Remember something . . .
No classroom teaches experience. You can learn all the theories and you can learn about the ins and outs. You can learn about anything you want but nothing teaches us like experience does.
Experience is something you live through. Experience is when all the lessons in schoolbooks and all the theories go to the wayside.
It comes down to what’s in your gut.
There are books that tech how to parent a child. But what can a book do for you when you’re up at night, late, can’t sleep, and all you wonder is if your child is coming home or will the phone ring with the worst kind of news that no parent ever wants to hear?
No book can prepare you for life or death. No book will heal a broken heart. Certainly no book can heal a broken marriage.
This takes effort.
This is not to say that education is not helpful.
All I’m saying is nothing teaches us more about life than life itself.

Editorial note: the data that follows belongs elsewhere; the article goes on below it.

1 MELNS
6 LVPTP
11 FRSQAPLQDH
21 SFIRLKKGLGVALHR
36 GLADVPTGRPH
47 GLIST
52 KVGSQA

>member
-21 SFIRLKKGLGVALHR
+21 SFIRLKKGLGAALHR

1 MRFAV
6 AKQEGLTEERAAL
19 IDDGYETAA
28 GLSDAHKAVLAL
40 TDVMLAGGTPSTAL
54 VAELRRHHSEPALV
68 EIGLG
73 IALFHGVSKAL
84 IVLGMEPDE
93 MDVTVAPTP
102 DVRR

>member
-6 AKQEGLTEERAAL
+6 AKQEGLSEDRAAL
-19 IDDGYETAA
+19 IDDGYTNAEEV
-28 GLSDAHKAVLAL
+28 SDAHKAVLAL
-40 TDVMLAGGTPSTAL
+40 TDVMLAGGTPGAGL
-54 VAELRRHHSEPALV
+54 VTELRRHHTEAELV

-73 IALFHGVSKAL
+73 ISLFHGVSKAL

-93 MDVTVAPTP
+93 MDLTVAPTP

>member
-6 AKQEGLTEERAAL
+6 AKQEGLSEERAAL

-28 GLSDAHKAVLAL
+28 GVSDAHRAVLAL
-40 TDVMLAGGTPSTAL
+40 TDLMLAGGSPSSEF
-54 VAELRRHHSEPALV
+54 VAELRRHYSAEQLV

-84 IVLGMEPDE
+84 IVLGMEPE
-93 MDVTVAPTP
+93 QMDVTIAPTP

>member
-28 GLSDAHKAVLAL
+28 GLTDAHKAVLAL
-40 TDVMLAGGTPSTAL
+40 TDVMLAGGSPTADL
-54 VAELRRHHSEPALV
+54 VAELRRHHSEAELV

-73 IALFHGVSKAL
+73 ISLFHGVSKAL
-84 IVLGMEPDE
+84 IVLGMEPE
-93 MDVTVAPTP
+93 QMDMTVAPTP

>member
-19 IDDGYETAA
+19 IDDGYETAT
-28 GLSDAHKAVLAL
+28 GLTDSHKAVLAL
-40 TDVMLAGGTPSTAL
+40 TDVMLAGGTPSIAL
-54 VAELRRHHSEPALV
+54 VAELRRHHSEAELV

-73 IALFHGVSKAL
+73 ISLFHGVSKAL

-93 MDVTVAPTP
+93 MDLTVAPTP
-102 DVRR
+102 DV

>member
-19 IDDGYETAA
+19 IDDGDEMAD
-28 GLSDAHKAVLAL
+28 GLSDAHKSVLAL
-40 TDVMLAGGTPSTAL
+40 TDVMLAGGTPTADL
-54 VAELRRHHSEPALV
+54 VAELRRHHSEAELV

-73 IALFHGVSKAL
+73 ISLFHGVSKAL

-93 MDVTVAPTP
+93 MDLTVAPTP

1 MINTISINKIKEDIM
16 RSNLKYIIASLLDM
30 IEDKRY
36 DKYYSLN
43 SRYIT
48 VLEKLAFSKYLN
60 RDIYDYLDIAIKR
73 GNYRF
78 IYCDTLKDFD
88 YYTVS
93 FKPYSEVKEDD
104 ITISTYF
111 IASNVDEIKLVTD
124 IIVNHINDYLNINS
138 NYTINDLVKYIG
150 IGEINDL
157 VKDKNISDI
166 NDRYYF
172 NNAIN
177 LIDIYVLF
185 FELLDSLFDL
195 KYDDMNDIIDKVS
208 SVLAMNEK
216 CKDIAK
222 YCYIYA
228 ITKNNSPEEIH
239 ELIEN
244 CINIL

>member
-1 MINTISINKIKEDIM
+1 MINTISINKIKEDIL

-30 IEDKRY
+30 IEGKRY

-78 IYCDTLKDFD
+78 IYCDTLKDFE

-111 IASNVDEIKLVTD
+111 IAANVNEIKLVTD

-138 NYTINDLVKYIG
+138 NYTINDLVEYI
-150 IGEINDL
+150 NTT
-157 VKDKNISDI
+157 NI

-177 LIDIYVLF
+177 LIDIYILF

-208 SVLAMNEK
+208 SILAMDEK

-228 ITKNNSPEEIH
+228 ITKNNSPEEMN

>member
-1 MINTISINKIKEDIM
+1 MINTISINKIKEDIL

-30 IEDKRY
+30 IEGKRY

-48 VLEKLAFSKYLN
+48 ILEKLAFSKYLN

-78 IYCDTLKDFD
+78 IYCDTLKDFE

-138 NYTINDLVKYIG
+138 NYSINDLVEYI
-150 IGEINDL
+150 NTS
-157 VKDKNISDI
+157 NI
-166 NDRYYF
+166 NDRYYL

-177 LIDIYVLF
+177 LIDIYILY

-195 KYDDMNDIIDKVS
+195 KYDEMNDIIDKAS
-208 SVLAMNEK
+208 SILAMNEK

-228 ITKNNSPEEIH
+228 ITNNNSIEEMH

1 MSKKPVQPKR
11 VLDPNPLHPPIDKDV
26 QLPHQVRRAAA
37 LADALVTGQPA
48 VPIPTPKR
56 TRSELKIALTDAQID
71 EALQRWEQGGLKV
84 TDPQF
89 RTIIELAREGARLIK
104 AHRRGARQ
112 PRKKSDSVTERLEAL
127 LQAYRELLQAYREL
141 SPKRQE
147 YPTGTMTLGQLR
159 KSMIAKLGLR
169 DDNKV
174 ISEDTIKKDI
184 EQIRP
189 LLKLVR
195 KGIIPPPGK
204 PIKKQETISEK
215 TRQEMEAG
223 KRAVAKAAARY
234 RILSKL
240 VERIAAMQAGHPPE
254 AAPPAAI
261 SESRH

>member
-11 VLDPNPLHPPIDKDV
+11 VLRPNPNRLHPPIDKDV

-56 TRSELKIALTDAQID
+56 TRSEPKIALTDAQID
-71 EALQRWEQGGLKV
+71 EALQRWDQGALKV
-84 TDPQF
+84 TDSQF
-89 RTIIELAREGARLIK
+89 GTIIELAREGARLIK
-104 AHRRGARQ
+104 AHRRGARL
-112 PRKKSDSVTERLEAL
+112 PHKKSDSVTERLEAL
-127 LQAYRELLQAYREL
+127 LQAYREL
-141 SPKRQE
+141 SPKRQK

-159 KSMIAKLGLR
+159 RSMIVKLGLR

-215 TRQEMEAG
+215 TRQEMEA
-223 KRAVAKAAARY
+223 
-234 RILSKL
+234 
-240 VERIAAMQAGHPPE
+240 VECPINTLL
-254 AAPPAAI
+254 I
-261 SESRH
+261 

The worst is when someone comes along and tells you what to do. Meanwhile, they have no idea what it feels like to live one day in your life. They don’t know about the measures of your pain. They’ve never felt what fear feels like to you. Truth is no one knows you better than you do.
Sometimes you might want to look away. Sometimes you feel confused. Sometimes you want to pull the hair out of your head; you want to scream because the world won’t stop moving, —in fact, nothing ever stops because life keeps going.
All the help in the world and all the friendly suggestions; all the support, and all the cheers from your corner will mean nothing if you don’t get in there and do the work yourself.
The truth is, no one can win for you.
You have to win for yourself.
And I get it.
Sometimes life is a lowdown, dirty, knuckle-bleeding fight. Sometimes you feel like you’re getting hit from every angle. Sometimes, you want to swing back but you just don’t know where to swing.
People might relate to you, which is helpful, but nobody feels what you feel. But no one gets it the way you do.
Even if we relate to each other; my pain is my pain and your pain is yours. It’s easy to tell someone what to do.